It also underscores the importance of addressing these issues to ensure India’s military-industrial complex’s continued success and reputation. The stakes are high.

Pilots from the Army Aviation Corps who were killed in the Cheetah helicopter crash on 12 March 2023

Too Big To Fail?

HAL is a critical player in the Indian defence and aerospace sector. It is expected to address these issues, improve production technology, and enhance quality control processes to maintain its position. That does not seem to be happening. HAL appears to be ‘too big to fail’.

Usually, several untoward incidences, back-to-back, would result in the loss of contracts or even a company having to shut down shop. Not for HAL. A mere four days after the Navy’s ALH helicopter crashed, HAL secured an order worth Rs 667 crore from the Indian Air Force (IAF) to procure six Domier-228 aircraft, which will be used for route transport and communication duties.

During Aero India 2023, months after the deadly accident in October, HAL’s Chairman and Managing Director CB Ananthakrishnan proudly proclaimed, “we are in a comfortable position today with an order of Rs 84,000 crore we are sitting on, and orders in the pipeline of about Rs 50,000 crore.”

Even HAL’s stock prices have remained stable at Rs 2,844.05, although investors are now closely monitoring developments. It would appear that business as usual, almost devoid of any setback, continues for the domestic giant despite multiple mishaps.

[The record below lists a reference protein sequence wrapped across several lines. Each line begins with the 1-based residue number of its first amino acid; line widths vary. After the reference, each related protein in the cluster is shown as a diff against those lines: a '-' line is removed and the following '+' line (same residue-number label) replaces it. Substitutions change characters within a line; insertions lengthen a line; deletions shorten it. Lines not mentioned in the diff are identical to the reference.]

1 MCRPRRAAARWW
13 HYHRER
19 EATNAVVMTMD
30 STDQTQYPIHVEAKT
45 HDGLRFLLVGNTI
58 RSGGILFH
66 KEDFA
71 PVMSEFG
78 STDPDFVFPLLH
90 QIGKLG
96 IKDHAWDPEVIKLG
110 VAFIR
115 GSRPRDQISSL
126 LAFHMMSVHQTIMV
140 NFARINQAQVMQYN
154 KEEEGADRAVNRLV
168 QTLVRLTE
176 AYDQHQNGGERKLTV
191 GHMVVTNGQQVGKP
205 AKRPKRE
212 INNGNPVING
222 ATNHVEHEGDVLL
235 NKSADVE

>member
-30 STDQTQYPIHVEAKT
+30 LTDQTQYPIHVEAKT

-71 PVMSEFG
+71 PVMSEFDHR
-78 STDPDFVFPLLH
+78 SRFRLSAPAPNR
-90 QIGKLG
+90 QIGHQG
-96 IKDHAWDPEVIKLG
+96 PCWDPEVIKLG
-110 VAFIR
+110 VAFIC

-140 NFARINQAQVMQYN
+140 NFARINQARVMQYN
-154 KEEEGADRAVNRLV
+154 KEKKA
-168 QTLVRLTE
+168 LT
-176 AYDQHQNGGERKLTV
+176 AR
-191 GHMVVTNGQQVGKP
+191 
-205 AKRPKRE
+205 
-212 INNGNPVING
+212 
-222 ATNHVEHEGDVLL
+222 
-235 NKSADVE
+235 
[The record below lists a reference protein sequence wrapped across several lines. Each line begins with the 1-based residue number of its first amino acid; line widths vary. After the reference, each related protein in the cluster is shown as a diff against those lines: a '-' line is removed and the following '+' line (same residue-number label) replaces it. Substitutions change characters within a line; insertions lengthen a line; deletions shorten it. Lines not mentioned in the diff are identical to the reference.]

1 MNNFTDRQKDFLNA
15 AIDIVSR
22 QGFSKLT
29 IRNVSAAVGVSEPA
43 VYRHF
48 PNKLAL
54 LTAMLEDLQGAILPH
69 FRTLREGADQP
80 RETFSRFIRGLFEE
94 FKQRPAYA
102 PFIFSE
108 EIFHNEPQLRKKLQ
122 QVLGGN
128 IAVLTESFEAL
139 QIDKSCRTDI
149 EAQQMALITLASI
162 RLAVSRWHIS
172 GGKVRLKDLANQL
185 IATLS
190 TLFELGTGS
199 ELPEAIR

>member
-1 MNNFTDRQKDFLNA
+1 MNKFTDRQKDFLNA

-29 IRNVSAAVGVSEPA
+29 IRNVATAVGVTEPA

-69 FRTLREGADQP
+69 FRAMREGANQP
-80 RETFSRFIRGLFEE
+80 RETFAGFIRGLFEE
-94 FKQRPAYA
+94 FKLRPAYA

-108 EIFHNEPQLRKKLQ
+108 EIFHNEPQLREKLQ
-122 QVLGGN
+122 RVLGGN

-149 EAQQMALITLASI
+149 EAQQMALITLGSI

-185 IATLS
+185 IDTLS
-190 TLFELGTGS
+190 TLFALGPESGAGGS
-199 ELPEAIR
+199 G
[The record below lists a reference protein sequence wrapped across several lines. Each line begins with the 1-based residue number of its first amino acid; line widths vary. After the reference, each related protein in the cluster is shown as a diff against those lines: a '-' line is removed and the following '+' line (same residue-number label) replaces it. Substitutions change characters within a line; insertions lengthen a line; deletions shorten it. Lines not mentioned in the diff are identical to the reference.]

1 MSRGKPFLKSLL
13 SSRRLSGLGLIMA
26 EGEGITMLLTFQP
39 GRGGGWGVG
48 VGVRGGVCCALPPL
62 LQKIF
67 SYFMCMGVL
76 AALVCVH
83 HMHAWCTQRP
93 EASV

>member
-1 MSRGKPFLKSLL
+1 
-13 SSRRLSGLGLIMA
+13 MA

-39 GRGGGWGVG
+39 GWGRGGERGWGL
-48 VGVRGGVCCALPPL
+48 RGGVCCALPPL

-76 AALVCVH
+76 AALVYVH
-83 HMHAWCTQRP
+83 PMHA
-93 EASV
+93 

There has been a strong demand for the company to take swift action to regain the trust of its partners and customers. A way forward has been suggested, too. However, HAL’s influence itself remains a major roadblock in implementing any quick reform.

HAL Dodgy On Privatisation

Industry analysts have sounded the alarm over HAL’s production facilities, warning that they are falling behind those of similar scale on a global level. Even facilities established mere decades ago in India by foreign companies are outpacing those of the Navratna PSU.

Quality and production processes are critical for the nature of projects undertaken by HAL, such as the Light Combat Aircraft (LCA) Tejas Mk1A, which is already under order, and the LCA Tejas MK2 DNT, currently in progress.

Sources have opined that HAL needs to involve the private sector not merely as small parts vendors/sub-vendors but as critical suppliers in the chain, utilising their cost competitiveness and accountability to make better products. HAL should let go of turf and facilitate a level playing field, outsourcing to the private sector.

Chief of Air Staff (CAS), Air Chief Marshal Vivek Ram Chaudhari, reinforced this view in a recent interview, where he hinted at some scepticism over HAL’s ability to deliver critical indigenous aircraft projects on time. The IAF Chief said, “HAL should look at setting up a robust framework for support and sustenance of all its platforms. This would require an increased engagement with MSMEs and other private enterprises to ensure a complete supply chain.”

The private sector is expected to bring scalability and accountability advantages. Yet, it stands at bay. Whispers in the corridors underscore the open secret: HAL does not want the private sector to significantly penetrate defence production. They are likely to be more competitive and hurt it in the long run. Thus, issues that have claimed precious lives are treated only as industrial problems that HAL can overcome with proper levels of investment. In simpler words– more funds for the domestic giant.

HAL’s challenges must be resolved, as several HAL aircraft are expected to be inducted into the services soon, serving as the backbone of India’s military operations when the geopolitical security situation is sensitive.